Note: This section is not meant to be completely comprehensive and may unintentionally exclude some drugs in development or clinical trials, especially those trials outside of the United States.
Janssen has five drugs in development for IBD: golimumab, ustekinumab, JNJ-64304500 (JNJ-4500/ IPH-2301/NN-8555), JNJ-67864238, guselkumab monotherapy and guselkumab combined with golimumab.
- Golimumab is a humanized Anti-TNFα antibody that has been approved by the FDA as Simponi for use in a variety of inflammatory disorders, including adults with moderate to severe ulcerative colitis. A phase I trial and a phase III trial are currently underway evaluating subcutaneous formulations in pediatrics with ulcerative colitis.
- Ustekinumab is a monoclonal antibody that inhibits the action of inflammatory cytokines human interleukin (IL)-12 and IL-23. Ustekinumab has also been approved by the FDA as Stelara for use in a variety of inflammatory disorders, including for use in adults with moderately to severely active Crohn’s disease and ulcerative colitis. A number of studies (phase I-III) are underway evaluating ustekinumab as a monotherapy and in combination with other therapies for induction and maintenance therapy in patients with both Crohn’s disease and ulcerative colitis.
- JNJ-64304500 (JNJ-4500/ IPH-2301/NN-8555) is an Anti-NKG2D antibody licensed from Novo Nordisk in May of 2015. A phase IIB trial, TRIDENT, began in August of 2016 and is currently recruiting patients with moderately to severely active Crohn's disease. JNJ-4500 is being compared to placebo and Ustekinumab (Stelara).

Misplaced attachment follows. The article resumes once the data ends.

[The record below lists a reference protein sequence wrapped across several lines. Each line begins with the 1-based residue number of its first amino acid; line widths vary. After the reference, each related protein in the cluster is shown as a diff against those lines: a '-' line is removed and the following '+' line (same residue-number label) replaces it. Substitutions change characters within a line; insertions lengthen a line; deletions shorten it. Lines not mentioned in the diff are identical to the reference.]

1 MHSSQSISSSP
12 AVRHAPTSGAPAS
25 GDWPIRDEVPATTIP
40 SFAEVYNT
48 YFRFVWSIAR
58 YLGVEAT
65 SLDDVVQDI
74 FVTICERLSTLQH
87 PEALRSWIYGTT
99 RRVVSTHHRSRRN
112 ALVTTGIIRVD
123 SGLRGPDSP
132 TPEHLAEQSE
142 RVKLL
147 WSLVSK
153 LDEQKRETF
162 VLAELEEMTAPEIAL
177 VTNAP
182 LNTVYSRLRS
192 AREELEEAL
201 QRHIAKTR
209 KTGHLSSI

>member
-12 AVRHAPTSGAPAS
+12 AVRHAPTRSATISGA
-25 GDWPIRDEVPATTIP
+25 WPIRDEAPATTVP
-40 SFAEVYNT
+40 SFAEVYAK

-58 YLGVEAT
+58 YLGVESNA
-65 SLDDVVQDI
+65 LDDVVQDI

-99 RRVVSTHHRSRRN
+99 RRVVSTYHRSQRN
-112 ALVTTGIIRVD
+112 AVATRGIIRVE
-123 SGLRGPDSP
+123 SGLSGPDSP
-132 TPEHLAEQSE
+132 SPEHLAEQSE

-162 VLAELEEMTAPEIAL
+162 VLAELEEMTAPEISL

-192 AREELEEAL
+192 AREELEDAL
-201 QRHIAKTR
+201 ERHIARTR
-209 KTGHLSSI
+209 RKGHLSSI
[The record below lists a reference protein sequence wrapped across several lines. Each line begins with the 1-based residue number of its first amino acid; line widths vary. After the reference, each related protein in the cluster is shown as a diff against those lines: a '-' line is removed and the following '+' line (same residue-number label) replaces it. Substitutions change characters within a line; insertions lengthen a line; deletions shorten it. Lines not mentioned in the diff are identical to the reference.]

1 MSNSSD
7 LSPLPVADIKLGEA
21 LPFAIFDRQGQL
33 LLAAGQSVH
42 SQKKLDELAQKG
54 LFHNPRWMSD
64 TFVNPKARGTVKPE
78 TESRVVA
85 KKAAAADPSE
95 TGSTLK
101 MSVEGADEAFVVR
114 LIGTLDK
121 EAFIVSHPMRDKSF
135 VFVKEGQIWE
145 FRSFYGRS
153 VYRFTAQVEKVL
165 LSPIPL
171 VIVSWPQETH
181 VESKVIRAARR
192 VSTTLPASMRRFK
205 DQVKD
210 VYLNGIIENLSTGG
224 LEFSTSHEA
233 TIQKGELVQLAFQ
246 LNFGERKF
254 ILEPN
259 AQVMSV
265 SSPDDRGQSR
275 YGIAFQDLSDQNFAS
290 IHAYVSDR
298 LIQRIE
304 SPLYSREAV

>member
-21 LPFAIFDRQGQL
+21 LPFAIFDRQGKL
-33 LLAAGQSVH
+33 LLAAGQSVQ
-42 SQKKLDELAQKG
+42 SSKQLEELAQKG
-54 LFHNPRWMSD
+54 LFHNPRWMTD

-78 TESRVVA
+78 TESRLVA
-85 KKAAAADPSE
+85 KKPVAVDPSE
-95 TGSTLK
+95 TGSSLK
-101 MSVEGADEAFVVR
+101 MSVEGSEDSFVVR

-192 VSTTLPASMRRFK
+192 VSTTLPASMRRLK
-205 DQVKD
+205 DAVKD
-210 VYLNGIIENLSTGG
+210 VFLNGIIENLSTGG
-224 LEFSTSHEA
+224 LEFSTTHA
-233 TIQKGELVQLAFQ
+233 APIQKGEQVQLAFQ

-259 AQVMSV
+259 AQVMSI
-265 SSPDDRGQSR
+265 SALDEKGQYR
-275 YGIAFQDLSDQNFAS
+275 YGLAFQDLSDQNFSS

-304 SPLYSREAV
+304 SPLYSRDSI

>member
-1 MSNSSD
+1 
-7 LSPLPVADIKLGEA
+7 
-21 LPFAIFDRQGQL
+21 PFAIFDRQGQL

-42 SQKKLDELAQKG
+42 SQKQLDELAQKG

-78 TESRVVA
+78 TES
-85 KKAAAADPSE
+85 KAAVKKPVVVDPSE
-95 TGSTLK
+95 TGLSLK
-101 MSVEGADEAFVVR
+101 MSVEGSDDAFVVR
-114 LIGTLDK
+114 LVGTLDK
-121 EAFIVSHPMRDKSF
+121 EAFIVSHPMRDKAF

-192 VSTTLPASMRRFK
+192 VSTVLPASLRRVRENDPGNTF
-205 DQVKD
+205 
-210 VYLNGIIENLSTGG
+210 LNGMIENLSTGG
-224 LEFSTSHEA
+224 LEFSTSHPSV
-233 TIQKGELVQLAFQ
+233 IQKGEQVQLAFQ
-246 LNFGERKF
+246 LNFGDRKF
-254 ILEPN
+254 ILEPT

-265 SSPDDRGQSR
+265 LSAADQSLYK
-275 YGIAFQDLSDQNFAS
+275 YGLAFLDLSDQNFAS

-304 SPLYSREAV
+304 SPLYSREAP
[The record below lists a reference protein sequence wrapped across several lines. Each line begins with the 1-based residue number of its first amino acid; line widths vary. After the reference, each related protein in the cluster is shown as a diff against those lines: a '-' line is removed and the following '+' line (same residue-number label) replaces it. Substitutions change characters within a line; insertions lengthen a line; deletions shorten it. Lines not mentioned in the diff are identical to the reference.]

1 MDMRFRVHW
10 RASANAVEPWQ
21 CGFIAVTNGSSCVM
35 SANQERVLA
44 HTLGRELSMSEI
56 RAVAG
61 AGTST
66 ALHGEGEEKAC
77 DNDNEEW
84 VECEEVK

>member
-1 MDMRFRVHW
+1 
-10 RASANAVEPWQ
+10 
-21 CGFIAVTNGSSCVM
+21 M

- JNJ-67864238 (PTG-200) is a potential first-in-class oral IL-23R antagonist being developed in collaboration with Protagonist Therapeutics. A phase I trial was completed in Australia and demonstrated that PTG-200 was well-tolerated, with no serious adverse events or dose-limiting toxicities. The pharmacokinetic and pharmacodynamic parameters were consistent with the gastrointestinal-restricted design of PTG-200. A phase IIB trial, PRISM, is now underway in up to 90 patients with moderately to severely active Crohn’s disease.
- Guselkumab is an interleukin-23 blocker. It has been approved by the FDA as Tremfya for the treatment of adult patients with moderate-to-severe plaque psoriasis. There are currently three clinical trials underway: VEGA, a phase II efficacy and safety trial of combination therapy with guselkumab and golimumab in patients with moderately to severely active ulcerative colitis; GALAXI, a phase II/III study evaluating guselkumab monotherapy in patients with moderately to severely active Crohn's disease and QUASAR, a phase II/III study evaluating guselkumab monotherapy in participants with moderately to severely active ulcerative colitis
Pfizer also has five drugs in development for both Crohn’s disease and ulcerative colitis.
- PF-06687234 has an undisclosed mechanism of action. A phase I trial is evaluating the PK, safety and tolerability of PF-06687234 and [124I]IB-PF-06687234 (simultaneously given) in subjects with moderate to severe Ulcerative Colitis. The study will use PET-CT scan imaging to assess the distribution of PF-06687234 and [124I]IB-PF-06687234 over 24 and 72 hours in colon (inflamed and non-inflamed), plasma, colon, liver, spleen, kidney and small intestine.
This trial was suspended in July due to an interruption in the supply of the radiolabeled material.
A phase II trial is underway to determine if PF-06687234 is effective and safe as add-on therapy to infliximab in subjects with active ulcerative colitis who are not in remission.